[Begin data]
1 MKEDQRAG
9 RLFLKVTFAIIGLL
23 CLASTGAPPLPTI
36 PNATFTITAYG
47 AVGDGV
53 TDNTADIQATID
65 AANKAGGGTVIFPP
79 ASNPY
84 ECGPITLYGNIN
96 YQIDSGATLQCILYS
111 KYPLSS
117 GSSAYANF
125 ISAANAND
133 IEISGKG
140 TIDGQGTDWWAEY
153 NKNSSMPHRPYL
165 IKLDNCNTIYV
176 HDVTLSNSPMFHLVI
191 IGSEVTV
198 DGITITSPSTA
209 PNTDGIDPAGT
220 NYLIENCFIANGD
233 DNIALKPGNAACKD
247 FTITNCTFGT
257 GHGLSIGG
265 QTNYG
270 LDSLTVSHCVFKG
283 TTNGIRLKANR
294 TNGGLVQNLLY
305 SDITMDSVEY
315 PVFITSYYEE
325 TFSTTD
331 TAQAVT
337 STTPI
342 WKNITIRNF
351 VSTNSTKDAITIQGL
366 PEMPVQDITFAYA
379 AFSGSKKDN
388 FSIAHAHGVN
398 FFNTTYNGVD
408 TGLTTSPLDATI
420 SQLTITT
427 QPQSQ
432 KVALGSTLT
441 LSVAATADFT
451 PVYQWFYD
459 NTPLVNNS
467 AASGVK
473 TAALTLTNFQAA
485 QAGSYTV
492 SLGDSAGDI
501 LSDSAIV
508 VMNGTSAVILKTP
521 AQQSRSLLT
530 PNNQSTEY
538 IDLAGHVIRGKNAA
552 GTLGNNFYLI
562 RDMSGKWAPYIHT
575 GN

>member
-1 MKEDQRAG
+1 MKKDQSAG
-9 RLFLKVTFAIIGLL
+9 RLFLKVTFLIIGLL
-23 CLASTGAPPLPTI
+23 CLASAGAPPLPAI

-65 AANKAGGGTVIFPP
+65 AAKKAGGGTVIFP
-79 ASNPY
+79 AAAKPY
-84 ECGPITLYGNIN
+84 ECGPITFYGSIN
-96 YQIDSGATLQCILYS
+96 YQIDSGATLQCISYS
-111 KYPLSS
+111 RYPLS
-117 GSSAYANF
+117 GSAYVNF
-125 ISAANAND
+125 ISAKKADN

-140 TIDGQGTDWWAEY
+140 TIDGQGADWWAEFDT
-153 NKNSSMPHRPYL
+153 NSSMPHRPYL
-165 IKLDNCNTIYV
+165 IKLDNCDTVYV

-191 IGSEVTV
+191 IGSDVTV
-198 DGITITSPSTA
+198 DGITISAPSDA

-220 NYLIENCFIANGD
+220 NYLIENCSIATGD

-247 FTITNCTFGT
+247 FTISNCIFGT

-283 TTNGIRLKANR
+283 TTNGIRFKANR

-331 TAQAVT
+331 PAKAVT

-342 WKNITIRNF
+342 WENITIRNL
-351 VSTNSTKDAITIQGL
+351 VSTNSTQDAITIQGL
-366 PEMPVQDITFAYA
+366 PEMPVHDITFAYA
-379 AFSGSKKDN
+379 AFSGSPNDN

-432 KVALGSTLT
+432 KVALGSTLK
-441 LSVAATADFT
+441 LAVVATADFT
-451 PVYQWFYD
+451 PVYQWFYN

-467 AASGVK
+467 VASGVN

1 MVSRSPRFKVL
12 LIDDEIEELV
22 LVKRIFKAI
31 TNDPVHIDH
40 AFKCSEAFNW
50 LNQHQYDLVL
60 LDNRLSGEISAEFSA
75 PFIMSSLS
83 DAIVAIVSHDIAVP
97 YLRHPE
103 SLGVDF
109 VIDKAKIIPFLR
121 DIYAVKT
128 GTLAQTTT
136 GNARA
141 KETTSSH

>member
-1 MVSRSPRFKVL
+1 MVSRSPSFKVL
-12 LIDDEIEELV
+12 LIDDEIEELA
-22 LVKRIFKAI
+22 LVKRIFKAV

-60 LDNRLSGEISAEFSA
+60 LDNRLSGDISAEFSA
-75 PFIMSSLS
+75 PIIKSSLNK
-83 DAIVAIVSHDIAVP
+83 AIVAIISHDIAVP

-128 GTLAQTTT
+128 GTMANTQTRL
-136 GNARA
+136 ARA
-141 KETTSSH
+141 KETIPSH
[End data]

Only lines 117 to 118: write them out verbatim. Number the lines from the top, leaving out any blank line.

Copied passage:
22 LVKRIFKAI
31 TNDPVHIDH